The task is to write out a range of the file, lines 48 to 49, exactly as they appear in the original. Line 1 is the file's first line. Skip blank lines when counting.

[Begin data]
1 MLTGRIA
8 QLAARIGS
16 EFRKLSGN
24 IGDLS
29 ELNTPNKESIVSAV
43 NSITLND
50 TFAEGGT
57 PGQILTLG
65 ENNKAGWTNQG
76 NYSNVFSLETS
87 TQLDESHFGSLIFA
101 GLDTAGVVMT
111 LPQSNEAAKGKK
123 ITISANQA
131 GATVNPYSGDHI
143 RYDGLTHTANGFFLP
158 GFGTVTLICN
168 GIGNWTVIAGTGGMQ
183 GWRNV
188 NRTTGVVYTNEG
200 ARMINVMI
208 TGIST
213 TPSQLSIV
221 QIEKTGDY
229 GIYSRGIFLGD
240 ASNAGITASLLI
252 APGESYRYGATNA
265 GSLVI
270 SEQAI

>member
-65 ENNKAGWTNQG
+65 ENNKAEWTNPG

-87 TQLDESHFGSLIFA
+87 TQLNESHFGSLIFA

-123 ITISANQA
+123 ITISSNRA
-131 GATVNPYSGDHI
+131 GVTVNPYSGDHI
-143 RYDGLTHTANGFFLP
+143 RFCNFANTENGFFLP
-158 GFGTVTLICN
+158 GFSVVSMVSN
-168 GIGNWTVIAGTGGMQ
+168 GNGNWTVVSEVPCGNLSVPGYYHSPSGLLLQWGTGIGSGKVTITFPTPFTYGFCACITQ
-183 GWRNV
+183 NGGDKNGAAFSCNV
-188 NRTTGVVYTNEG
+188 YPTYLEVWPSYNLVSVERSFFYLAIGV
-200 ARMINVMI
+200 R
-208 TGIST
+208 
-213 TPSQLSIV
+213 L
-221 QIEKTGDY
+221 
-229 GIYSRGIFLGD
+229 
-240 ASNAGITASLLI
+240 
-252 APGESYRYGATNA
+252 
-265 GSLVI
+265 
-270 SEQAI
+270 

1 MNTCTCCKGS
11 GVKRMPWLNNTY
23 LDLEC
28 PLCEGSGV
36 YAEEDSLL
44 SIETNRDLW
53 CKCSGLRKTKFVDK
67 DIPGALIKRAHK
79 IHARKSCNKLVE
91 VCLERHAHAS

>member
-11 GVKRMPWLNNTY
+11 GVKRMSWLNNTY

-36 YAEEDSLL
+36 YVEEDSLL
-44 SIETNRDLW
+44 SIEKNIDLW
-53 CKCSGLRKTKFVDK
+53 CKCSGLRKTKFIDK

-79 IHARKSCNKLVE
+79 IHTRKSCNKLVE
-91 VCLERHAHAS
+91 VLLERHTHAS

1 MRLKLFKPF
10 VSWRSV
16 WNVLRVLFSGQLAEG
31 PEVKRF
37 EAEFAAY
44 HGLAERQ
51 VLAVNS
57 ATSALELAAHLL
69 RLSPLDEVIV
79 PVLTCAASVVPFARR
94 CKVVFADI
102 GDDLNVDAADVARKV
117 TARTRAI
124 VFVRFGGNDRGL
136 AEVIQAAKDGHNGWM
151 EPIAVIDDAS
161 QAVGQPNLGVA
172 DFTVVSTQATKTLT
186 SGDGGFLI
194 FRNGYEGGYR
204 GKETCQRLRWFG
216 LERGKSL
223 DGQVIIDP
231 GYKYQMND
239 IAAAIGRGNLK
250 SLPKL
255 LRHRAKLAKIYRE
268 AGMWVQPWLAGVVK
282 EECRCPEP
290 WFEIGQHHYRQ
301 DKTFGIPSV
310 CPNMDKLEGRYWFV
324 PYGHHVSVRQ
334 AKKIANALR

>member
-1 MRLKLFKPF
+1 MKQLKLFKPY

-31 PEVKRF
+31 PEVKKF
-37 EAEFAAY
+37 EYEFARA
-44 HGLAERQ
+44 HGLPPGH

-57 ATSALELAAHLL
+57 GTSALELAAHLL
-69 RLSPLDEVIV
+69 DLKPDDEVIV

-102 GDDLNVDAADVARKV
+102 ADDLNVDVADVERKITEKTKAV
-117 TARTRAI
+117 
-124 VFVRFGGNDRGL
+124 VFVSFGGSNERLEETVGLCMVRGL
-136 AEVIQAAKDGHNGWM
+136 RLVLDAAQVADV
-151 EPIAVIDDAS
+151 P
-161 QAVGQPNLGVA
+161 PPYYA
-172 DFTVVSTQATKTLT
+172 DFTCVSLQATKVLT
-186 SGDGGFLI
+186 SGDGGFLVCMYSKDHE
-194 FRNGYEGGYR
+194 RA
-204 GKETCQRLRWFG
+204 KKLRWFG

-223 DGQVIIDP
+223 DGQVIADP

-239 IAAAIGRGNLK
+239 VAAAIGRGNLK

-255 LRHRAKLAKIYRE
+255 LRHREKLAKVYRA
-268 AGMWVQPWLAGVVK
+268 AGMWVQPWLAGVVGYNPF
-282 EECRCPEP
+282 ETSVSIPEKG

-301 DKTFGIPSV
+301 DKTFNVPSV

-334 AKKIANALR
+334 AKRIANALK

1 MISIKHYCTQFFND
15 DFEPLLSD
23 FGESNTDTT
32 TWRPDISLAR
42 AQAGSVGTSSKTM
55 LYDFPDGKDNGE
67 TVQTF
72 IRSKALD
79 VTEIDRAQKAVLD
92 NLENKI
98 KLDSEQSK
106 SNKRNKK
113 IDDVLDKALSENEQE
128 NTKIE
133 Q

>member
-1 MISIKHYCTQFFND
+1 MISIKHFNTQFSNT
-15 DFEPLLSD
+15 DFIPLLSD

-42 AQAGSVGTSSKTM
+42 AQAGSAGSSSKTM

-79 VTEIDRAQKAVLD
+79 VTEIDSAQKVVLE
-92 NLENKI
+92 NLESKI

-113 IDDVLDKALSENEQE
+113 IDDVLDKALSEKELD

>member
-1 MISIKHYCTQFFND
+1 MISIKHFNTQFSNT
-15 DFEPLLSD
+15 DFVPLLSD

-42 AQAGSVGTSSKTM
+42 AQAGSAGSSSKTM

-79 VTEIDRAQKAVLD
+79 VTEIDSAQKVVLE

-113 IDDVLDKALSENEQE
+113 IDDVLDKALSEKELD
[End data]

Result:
+188 YPTYLEVWPSYNLVSVERSFFYLAIGV
-200 ARMINVMI